Bruce Rutherford and Jeannie Sowers’s comprehensive and accessible book makes such a task perfectly achievable even for the inexperienced reader. The book begins with the 2011-2012 uprising that captured the world’s attention before turning to an overview of modern Egyptian history. The book then focuses on present-day Egyptian politics, society, demography, culture, and religion. It analyses Egypt’s core problems, including deepening authoritarianism, high unemployment, widespread poverty, rapid population growth, and pollution.
Authors: Bruce K. Rutherford & Jeannie Sowers
Oxford University Press, 2019
Reviewed by: Lucia Ardovini
Research Fellow at the Middle East and North Africa Programme, Swedish Institute of International Affairs (UI)
On January 25th, 2011, approximately 20,000 people gathered in Tahrir Square in Cairo, demanding “bread, freedom, and human dignity”. Over the course of the next 18 days, popular protests spread through Egypt leading to the deposition of long-standing dictator Hosni Mubarak, and to an unprecedented opening up of political space and opportunities. Yet, eight years on, it seems like Egypt has gone back to square one. Nevertheless, the toppling of the authoritarian regime that had been ruling over the country for over 30 years, together with the events that followed, quickly put Egypt back on the radar of the general public and scholars alike. However short lived, this brief interlude emphasised just how significant the country is for the wider balance of power in the region, and for making sense of broader developments in the aftermath of the Arab uprisings.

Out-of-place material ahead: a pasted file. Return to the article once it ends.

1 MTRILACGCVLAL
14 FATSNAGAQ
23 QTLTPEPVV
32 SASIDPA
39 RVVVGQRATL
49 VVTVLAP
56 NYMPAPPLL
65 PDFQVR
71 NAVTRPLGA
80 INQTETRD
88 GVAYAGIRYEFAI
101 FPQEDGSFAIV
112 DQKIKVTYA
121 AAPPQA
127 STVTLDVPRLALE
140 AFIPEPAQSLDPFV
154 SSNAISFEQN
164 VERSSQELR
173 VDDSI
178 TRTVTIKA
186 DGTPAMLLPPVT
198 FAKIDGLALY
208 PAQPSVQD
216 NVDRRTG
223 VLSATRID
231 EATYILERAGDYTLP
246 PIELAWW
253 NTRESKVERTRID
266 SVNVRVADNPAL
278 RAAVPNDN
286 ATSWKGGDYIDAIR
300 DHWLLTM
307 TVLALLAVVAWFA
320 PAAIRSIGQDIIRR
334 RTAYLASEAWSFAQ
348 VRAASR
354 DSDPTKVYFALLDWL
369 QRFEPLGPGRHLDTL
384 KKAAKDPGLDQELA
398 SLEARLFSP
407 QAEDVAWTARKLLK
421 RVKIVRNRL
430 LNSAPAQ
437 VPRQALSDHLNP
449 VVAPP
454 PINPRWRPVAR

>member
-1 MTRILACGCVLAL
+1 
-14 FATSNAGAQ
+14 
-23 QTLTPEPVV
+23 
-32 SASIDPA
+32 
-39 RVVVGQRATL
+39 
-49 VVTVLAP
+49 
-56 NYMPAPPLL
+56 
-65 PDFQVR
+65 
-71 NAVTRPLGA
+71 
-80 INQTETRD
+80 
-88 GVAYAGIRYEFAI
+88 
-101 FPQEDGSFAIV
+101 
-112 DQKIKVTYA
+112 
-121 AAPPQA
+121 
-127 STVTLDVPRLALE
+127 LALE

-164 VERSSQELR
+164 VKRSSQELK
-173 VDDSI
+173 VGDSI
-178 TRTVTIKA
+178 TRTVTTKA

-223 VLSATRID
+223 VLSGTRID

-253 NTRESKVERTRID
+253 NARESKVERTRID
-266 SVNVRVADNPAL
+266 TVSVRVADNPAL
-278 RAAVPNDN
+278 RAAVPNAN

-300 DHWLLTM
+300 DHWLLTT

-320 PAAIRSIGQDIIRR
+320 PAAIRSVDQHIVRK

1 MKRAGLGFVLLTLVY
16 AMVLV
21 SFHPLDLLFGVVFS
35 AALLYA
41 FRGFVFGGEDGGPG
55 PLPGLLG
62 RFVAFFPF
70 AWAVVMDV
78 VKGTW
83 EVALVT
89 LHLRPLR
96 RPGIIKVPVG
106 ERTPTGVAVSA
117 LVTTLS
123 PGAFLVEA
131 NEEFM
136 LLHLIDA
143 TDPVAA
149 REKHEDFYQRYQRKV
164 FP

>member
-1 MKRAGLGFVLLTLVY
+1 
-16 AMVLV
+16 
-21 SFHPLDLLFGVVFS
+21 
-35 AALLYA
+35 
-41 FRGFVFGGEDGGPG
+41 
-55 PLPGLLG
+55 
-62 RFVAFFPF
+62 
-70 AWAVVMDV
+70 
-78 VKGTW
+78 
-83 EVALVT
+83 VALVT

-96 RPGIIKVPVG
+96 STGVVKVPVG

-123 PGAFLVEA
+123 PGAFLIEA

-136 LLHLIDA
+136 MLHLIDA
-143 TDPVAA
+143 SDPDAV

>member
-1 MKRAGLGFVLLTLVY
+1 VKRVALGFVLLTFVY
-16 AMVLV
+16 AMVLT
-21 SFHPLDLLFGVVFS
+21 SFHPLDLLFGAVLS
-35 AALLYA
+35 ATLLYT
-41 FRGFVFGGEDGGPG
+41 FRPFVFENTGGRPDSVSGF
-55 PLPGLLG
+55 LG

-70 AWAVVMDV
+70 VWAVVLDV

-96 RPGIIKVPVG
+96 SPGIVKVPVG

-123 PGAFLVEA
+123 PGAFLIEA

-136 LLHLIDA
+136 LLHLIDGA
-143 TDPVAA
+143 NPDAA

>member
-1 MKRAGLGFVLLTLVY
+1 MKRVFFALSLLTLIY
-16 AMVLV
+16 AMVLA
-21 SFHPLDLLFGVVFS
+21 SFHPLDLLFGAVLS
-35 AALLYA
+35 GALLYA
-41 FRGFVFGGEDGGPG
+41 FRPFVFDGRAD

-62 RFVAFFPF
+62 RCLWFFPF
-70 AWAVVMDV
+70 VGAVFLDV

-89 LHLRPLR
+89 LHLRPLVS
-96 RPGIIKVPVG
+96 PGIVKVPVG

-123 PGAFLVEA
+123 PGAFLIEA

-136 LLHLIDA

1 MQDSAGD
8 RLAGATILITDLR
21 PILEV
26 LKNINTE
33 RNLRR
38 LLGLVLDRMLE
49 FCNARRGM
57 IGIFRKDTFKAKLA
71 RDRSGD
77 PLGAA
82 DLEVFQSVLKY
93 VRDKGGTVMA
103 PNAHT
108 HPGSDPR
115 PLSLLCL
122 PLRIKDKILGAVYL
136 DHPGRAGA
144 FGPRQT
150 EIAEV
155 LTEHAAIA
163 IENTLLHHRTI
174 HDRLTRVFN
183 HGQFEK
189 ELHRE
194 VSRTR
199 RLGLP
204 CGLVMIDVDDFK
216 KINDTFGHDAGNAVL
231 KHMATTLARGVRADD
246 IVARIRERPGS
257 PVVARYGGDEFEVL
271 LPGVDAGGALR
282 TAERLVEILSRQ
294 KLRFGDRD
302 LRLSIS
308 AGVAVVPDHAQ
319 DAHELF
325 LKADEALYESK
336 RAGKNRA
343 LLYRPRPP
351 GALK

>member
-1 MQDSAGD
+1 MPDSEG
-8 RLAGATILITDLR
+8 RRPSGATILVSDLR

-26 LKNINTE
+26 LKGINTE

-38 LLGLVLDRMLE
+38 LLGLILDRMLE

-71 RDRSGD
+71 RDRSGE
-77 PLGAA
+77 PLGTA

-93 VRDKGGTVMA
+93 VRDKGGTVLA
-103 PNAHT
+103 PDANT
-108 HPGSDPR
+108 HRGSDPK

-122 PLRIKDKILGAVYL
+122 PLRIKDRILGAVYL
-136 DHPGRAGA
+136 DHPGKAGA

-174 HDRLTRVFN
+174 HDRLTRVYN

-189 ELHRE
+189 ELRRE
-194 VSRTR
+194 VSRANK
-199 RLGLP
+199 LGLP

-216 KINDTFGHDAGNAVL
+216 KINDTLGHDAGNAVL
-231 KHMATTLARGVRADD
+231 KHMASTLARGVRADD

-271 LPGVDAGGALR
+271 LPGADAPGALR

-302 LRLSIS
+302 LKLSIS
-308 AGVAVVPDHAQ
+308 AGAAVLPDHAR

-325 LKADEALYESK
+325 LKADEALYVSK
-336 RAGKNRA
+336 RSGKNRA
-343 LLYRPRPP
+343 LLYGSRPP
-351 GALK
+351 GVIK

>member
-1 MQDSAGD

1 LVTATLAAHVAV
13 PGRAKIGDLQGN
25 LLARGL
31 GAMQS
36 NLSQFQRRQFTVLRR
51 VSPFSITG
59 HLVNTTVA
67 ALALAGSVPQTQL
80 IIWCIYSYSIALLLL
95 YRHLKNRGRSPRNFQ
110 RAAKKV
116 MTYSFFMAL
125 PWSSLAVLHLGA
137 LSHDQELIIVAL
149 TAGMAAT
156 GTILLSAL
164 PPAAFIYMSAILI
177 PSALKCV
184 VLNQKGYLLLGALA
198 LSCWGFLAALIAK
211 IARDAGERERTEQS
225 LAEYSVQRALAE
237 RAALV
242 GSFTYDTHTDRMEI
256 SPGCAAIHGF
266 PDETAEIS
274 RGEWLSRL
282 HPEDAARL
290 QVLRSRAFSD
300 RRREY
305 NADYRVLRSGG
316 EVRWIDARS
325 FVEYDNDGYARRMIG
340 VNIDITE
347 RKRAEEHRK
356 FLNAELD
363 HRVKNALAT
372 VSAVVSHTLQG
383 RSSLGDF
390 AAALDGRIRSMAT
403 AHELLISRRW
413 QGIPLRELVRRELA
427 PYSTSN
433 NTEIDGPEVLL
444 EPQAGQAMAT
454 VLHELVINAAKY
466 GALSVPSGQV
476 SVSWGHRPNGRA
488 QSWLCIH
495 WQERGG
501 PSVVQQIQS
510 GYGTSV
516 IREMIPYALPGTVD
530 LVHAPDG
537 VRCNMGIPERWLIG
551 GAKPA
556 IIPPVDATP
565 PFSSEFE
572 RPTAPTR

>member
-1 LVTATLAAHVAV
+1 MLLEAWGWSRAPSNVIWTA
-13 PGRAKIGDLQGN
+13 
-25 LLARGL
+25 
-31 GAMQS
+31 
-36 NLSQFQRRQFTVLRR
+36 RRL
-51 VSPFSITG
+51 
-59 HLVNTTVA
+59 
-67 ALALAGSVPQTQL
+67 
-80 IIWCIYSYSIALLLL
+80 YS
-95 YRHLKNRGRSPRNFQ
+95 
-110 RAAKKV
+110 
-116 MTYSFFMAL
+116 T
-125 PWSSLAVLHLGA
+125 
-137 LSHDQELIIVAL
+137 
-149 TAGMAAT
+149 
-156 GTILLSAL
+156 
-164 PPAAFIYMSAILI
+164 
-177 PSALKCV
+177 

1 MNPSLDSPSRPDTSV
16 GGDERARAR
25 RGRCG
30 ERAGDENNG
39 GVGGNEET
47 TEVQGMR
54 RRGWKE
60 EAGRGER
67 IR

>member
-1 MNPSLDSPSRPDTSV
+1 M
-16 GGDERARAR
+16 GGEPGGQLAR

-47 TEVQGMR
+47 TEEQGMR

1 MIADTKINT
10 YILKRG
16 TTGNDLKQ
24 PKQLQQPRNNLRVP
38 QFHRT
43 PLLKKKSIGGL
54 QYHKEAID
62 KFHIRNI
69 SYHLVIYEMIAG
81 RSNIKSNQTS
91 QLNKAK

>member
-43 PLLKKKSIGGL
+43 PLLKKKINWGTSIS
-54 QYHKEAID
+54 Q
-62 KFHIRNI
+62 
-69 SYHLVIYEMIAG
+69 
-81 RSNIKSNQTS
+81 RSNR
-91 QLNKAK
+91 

Egypt’s size and historical importance make it one of the most influential countries in the Middle East and North Africa, meaning that studying modern Egypt is essential to understanding the region’s recent and future trajectories. Bruce Rutherford and Jeannie Sowers’s comprehensive and accessible book makes such a task perfectly achievable even for the more novice reader. Assuming no previous knowledge, the authors’ stated aims are those of “introducing non-specialists to Egypt”, “leaving the reader with a sufficient appreciation of Egypt to understand its current challenges and opportunities” and “to spark the reader’s interest in this fascinating country”. In this book they manage to do exactly that, without neither over-simplifying basic concepts nor deeply delving into the huge body of academic literature on the topic.
Modern Egypt is structured around eight chapters that cover the key themes and events necessary to understand the significance of the country, ranging from history, geography, religion, economy, role of the military, foreign policy and society. The fact that each chapter is based on straightforward, well-formulated questions, also makes its development easy to follow. Further, the authors’ choice to structure the book around core themes rather than chronological events is an excellent approach to introduce a more general audience to the complex history of this country. The first four chapters begin with an introduction to the events of 2011 and the political developments that followed, up through al Sisi’s rise to power and the current socio-economic conditions. This is followed by an expert historical coverage of Egypt’s post-colonial era through the regimes of Nasser, Sadat, and Mubarak, skilfully unpacking the changing role of the military through the decades, which is a necessary exercise to make sense of the current state of affairs in the country. Similarly, the chapter on Human Development and Human Welfare provides a very accessible insight into Egypt’s long-running domestic and social issues, which are still at the core of contemporary social and human rights concerns.